Thus, where the accused is examined, or has to be examined at two stages, the accused should be examined at either occasion with reference to the evidence which has already come to the record, but at the same time avoiding to repeat the same questions all over again unless necessary for proper examination of the accused.

For example, in summons case this will be done only once after the prosecution witnesses have been examined and before the accused is called upon to give his defence, in view of the fact that in such cases the trial starts with the examination of the accused, as laid down in Section 242. Criminal P.C. and not with the examination of prosecution witnesses.

It may here be mentioned that even the initial examination of the accused should not be of a cursory nature. It is necessary that the accused should be informed of the particulars of the offence i.e., substance of the accusation, and not merely of the section under which, or the offence of which he is charged.

If this precaution is taken, any admission of guilt made by him can be used in full against him. Similarly, in warrant cases all the evldence and circumstances standing against the accused should be put to him for his explanation first of all when he is examined before the framing of the charge, and any additional evidence or circumstance coming on record after this stage is to be put to him for his explanation, if any, when he is examined under Section 342, Criminal P.C. after the close of the prosecution evidence.

In Sessions trials, Sessions Judges will have to take a similar precaution. A detailed examination of the accused would be necessary, if it is found that the committing Magistrate had not properly followed the procedure laid down in the Code of Criminal Procedure and did not put to the accused all the evidence and circumstances standing against him.

Similarly, if any additional evidence or circumstance comes on record during the trial, such evidence or circumstance must be put to the accused for his explanation during the trial. In order to save time and to avoid the possibility of any legal objection being raised in appeal the Sessions Judges would be well advised to themselves thoroughly examine the accused during the trial,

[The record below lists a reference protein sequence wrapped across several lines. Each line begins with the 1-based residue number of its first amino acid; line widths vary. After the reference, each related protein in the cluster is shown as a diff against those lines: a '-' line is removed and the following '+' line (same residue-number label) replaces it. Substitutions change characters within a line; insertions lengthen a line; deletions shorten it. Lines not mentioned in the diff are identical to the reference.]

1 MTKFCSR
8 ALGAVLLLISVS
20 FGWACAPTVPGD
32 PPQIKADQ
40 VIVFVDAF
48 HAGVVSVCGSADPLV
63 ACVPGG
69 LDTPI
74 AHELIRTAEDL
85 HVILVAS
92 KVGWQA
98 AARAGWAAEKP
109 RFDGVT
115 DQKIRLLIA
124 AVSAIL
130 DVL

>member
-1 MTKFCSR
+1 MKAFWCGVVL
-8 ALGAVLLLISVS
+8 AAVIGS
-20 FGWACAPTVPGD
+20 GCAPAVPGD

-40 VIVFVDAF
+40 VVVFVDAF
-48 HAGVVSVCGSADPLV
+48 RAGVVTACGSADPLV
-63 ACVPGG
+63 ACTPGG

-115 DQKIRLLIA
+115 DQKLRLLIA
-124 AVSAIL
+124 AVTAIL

6. It has further been noticed that the accused persons are not examined with reference to what the various witnesses have deposed, but are asked in the form of a question if on a particular date, time or place they have committed the offence, viz., had committed murder or voluntarily caused simple or grievous hurt. Such an examination, in one way, amounts to cross- examination of the accused and is not warranted by the provisions of the Criminal Procedure Code.

The examination of the accused should be in the manner laid down in : [1951]2SCR729 , namely, that the accused persons should be told what particular witnesses have deposed and then they should be asked what they have to say about it. By way of additional precaution certain general questions can also be put to the accused as, in my experience, illiterate accused persons specially those belonging to the rural areas do not in majority of the cases give out the details of their enmity with the witnesses when examined in the above manner.

Presumptions to be drawn by the Court should also be put to the accused for his explanation. Thus the examination of the accused would be in the following form:

(a) Witnesses, A, B, C and D, have deposed that on ...(give here the date, time and place of occurrence) you assaulted X with a spear and thereby caused his death and committed murder. What have you to say about it?

(b) Witnesses, A, D & E, have deposed that ... (for reasons to be given) you were on inimical terms with the deceased. (What have you to say about it)

Where presumption has to be drawn, the question to be put to the accused can be in the following form:

(a) The prosecution case is that you knew or had reasons to believe that the properties, L. M. and N, were stolen properties, that is, properties which were removed by the thieves in the above theft. What have you to say about it

The three general questions can be:

(i) Why are the prosecution witnesses giving evidence against you?

(ii) Will you give defence?

(iii) Have you anything else to Say?'

In addition, the Sessions Judges will have to read over the statement made by the accused in the Committing Court to him for his explanation, as to whether it was correct and was properly recorded.

7. The Magistrates and Sessions Judges should know that the above directions are not exhaustive but are by way of illustration. They will have to exercise their own discretion, depending upon the circumstances of the case, while examining the accused persons. The sum and substance of the Supreme Court ruling and of Section 342, Criminal P.C. is that all the circumstances or the evidence to be used against the accused should be put to him for his explanation.

The Magistrates and Sessions Judges should realise that in certain cases where prejudice has been caused to the accused, the appellate Courts may disregard such circumstances or evidence as had not been put to the accused for his explanation. The safe guide would, therefore, be not to omit to put to the accused any piece of evidence or circumstance of the case which may subsequently be used against him.

8. Th3 revision application has thus no force and is hereby rejected summarily. The applicant is in Jail and he should be released after he has undergone the sentences awarded to him including the sentence in default of payment of fine, if the fine is not paid.